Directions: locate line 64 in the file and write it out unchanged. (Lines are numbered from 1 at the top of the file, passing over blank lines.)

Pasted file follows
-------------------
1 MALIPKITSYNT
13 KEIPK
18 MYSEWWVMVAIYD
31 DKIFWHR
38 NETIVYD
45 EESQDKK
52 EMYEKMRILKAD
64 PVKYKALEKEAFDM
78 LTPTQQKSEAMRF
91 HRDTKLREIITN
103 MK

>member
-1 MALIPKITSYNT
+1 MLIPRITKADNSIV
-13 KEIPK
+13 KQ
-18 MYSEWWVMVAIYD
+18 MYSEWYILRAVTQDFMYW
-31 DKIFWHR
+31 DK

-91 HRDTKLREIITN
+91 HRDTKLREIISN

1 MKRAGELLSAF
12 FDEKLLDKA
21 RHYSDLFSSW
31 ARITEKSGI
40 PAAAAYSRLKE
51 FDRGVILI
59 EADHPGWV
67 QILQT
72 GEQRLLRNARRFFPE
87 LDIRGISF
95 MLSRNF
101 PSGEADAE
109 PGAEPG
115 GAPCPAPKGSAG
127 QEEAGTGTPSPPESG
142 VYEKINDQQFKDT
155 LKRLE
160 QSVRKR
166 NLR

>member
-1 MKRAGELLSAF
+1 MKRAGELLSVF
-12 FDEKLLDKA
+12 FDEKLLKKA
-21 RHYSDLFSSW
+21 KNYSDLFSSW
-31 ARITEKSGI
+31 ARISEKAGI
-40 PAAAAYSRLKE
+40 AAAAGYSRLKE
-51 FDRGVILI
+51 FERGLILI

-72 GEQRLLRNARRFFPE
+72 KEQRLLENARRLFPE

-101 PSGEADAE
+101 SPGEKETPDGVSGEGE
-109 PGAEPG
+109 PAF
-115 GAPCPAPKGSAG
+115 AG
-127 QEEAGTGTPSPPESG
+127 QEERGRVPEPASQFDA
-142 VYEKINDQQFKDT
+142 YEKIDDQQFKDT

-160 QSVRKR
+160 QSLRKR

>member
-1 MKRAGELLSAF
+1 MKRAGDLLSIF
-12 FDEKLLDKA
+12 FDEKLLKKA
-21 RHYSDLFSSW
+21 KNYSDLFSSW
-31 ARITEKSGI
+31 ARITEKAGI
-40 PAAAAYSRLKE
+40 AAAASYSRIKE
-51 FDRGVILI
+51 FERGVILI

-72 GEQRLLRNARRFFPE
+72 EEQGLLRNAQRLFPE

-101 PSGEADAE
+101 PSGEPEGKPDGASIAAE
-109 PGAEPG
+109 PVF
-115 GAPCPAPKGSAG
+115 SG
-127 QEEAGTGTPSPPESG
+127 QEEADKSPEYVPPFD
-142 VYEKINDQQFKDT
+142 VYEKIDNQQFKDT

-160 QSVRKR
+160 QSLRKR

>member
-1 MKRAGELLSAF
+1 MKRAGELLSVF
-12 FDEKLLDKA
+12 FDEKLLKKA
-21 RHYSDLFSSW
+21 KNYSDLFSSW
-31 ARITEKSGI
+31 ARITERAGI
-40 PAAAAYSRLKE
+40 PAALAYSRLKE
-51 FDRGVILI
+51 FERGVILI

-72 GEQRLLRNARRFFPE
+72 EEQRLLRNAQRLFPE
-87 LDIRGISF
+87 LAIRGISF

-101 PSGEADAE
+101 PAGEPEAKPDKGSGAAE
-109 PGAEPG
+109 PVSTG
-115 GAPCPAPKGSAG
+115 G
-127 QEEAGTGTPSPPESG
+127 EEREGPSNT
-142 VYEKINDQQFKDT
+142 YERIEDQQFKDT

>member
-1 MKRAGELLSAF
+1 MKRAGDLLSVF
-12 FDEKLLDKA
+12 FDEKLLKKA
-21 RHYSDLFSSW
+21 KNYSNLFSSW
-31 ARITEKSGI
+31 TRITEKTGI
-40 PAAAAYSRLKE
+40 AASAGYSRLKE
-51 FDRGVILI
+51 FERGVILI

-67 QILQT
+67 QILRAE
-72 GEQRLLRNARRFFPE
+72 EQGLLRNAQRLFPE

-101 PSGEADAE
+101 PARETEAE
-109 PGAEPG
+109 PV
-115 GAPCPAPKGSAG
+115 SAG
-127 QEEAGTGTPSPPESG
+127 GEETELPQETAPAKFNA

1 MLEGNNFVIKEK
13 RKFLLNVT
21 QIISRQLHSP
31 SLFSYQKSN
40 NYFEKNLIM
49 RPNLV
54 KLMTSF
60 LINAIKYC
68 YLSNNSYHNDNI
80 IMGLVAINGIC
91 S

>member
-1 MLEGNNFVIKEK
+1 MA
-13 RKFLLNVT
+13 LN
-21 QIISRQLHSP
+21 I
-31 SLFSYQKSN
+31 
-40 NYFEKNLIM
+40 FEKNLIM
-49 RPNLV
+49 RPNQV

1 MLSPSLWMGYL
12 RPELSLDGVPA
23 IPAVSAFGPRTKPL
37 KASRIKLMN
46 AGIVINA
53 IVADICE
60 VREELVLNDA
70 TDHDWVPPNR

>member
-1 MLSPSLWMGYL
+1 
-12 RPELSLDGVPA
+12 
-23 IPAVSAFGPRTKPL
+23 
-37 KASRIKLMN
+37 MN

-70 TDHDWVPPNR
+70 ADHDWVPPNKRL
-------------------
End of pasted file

+127 QEERGRVPEPASQFDA